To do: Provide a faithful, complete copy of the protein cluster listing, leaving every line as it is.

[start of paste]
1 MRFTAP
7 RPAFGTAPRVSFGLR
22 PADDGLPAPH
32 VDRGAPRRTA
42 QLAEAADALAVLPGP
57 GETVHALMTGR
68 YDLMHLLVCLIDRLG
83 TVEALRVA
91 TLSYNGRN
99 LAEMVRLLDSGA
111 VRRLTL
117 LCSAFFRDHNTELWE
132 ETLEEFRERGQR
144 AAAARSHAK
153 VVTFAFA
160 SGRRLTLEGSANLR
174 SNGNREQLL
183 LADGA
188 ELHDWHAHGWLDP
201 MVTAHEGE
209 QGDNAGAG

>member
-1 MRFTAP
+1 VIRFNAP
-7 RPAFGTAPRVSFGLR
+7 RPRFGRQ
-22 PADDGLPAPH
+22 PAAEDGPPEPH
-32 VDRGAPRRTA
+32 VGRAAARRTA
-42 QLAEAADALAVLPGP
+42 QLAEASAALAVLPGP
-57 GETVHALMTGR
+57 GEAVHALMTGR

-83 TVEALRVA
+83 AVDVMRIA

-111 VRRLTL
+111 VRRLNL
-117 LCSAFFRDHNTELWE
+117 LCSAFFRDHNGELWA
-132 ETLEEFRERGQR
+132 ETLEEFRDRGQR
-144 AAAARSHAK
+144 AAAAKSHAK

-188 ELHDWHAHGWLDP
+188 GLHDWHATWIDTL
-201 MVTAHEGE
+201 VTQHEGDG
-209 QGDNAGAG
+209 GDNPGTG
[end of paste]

1 MRFTAP
7 RPAFGTAPRVSFGLR
22 PADDGLPAPH
32 VDRGAPRRTA
42 QLAEAADALAVLPGP
57 GETVHALMTGR
68 YDLMHLLVCLIDRLG
83 TVEALRVA
91 TLSYNGRN
99 LAEMVRLLDSGA
111 VRRLTL
117 LCSAFFRDHNTELWE
132 ETLEEFRERGQR
144 AAAARSHAK
153 VVTFAFA
160 SGRRLTLEGSANLR
174 SNGNREQLL
183 LADGA
188 ELHDWHAHGWLDP
201 MVTAHEGE
209 QGDNAGAG

>member
-1 MRFTAP
+1 VIRFNAP
-7 RPAFGTAPRVSFGLR
+7 RPRFGRQ
-22 PADDGLPAPH
+22 PAAEDGPPEPH
-32 VDRGAPRRTA
+32 VGRAAARRTA
-42 QLAEAADALAVLPGP
+42 QLAEASAALAVLPGP
-57 GETVHALMTGR
+57 GEAVHALMTGR

-83 TVEALRVA
+83 AVDVMRIA

-111 VRRLTL
+111 VRRLNL
-117 LCSAFFRDHNTELWE
+117 LCSAFFRDHNGELWA
-132 ETLEEFRERGQR
+132 ETLEEFRDRGQR
-144 AAAARSHAK
+144 AAAAKSHAK

-188 ELHDWHAHGWLDP
+188 GLHDWHATWIDTL
-201 MVTAHEGE
+201 VTQHEGDG
-209 QGDNAGAG
+209 GDNPGTG